Monday, April 27, 2009

The Mysterious Cities of Gold - Episode Five

What do you do when stranded on a deserted island? Eat turtles, cactus, and whatever the natives are cooking. Wait, I thought you said this island was deserted?!

I've been waiting for this episode for a while now. Mendoza is pretty capable and all, but he seems to represent all that is scientific and ordinary in the world. Things never get truly crazy with him and his minions around. While Tao is my least favorite of the children, his introduction means that all of the main characters have finally been presented. Now we can get down to interpersonal conflicts and real adventures.

Favorite parts:

This is the part where Esteban really begins to shine. I loved the part where he swam out after Zia, both because it shows his courage and because it proves that he can survive independent from Mendoza. I also liked when he explained how tired he was from swimming all that way...but that he was still up for a fight, if that's what it came to.

The Mysterious Cities of Gold - Episode Four

This episode was pretty choppy as far as cutting the scenes together. It's almost as if they forgot to draw some of the footage the editor needed. The sound effects were also somewhat lacking when the ship started breaking apart. It also contains the first blatant inaccuracies as far as science goes; the ever-popular shark attack.

Plot-wise, there's really no surprises. As the ship is damaged in the storm, the rest of the crew exhibits typical every-man-for-himself behavior, except for Gaspar who is so bent on his revenge that he'll risk a sword-fight even in a half-submerged cargo-hold. The children, Mendoza, and his lackeys are abandoned on progressively smaller pieces of the ship, eventually making it to shore on a raft.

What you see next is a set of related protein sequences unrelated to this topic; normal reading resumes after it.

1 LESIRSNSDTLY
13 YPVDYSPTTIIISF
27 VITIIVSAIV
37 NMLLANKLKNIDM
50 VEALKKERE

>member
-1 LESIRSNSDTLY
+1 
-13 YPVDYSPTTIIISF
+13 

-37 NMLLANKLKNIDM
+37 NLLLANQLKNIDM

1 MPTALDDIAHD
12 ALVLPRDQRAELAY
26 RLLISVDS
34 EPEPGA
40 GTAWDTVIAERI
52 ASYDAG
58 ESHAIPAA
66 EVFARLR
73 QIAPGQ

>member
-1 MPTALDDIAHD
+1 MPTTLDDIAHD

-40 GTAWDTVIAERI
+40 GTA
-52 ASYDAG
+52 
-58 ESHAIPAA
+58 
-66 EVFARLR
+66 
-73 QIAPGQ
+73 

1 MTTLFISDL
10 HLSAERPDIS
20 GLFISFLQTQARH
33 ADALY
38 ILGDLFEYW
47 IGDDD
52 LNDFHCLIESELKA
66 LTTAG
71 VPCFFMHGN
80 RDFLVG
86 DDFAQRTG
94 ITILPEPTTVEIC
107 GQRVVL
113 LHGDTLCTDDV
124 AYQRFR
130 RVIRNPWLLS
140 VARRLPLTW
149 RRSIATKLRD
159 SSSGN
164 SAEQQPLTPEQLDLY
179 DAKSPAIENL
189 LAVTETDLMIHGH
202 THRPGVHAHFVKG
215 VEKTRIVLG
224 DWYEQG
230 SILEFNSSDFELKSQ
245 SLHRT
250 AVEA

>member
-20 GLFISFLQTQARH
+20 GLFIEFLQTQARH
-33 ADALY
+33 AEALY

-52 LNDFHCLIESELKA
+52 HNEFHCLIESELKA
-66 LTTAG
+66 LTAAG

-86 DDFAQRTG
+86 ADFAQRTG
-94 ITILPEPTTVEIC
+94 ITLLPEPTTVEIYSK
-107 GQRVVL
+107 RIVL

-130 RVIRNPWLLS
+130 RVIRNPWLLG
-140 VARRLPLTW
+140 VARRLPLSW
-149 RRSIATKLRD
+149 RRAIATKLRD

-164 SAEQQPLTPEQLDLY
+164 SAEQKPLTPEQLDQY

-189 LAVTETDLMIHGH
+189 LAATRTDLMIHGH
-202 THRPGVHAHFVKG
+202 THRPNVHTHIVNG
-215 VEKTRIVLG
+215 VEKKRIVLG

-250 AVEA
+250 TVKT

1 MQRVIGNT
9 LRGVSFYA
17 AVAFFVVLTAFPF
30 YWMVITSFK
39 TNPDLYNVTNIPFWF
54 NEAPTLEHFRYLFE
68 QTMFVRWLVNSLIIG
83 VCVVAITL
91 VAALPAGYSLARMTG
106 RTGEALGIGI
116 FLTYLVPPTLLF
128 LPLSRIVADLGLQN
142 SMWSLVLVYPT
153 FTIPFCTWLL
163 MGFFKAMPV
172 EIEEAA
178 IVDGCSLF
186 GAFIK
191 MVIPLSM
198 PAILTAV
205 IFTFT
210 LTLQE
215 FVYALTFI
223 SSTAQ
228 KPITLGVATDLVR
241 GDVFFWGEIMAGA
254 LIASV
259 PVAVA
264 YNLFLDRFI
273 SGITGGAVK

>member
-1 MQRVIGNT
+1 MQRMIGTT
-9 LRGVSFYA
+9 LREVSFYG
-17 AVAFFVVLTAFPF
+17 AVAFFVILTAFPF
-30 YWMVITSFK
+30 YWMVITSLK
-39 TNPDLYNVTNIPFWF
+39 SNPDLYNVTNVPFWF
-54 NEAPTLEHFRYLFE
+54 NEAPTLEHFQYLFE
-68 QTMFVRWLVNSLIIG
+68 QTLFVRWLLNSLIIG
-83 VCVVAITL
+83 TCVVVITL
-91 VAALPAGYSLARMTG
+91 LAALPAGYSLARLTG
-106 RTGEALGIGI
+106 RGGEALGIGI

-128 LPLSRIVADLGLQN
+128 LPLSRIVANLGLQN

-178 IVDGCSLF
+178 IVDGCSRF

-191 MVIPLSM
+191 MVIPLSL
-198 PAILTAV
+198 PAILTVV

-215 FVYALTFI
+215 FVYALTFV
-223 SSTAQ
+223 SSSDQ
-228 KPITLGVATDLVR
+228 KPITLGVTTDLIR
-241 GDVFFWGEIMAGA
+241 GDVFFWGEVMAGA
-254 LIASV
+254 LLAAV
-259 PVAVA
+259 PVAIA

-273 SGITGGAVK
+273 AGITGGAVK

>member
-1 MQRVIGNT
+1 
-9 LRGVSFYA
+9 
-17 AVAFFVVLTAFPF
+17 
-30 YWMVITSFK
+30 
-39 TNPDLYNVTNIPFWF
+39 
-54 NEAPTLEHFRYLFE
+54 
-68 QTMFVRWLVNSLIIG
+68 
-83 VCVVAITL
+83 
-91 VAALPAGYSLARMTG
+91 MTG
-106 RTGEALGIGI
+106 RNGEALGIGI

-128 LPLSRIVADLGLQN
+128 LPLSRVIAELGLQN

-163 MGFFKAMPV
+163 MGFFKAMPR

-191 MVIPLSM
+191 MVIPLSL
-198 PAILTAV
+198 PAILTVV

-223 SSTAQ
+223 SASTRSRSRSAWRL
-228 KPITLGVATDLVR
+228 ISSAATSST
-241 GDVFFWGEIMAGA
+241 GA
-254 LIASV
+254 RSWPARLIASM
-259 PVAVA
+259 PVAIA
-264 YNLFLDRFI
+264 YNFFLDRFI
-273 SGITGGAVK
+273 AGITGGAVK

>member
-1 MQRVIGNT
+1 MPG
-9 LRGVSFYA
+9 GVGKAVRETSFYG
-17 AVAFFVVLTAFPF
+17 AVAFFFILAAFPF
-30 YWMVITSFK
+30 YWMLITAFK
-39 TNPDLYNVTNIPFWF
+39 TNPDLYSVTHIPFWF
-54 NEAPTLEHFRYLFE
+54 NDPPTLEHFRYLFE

Favorite parts:

Esteban climbing the mast to escape the crewmen, insisting that he can't make the sun come out even as it does.

Almost a counter-point to Esteban's sun-calling; the mast glowing with St. Elmo's Fire.

The Mysterious Cities of Gold - Episode Three

Mendoza, staying at the wheel for 4 days and 4 nights, steers the ship through the Straits of Magellan. He becomes popular with the crew, much to the captain's dismay, but now it becomes an easy task for anyone to guide the ship to Lima. Esteban causes a conflict by trying to steal a cup of water for Zia, but a storm blowing in interrupts Gaspar's revenge.

There's an odd part which seems to be about Esteban imagining a giant sea monster, that makes me wonder whether there was some internal monologue cut from the translation. This episode also has the first obvious use of recycled footage, as Mendoza recaps his rescue of Esteban while sailing past the place where it happened.

Favorite parts:

Esteban coming on deck as the sun emerges behind him.

Gaspar getting pegged by a flying fish.

The Mysterious Cities of Gold - Episode Two

The transitions in this episode make it obvious that the show was written as a continuous story; only divided into pieces later for airing on television. This episode isn't quite as smooth as the first one, skipping any early dialogue between Esteban and Zia, and several spots seem to be translated roughly. The story moves quickly, through both the historical content such as the explanation of the Straits of Magellan, and the plot exposition which includes the revelation that Esteban and Zia possess matching sun pendants.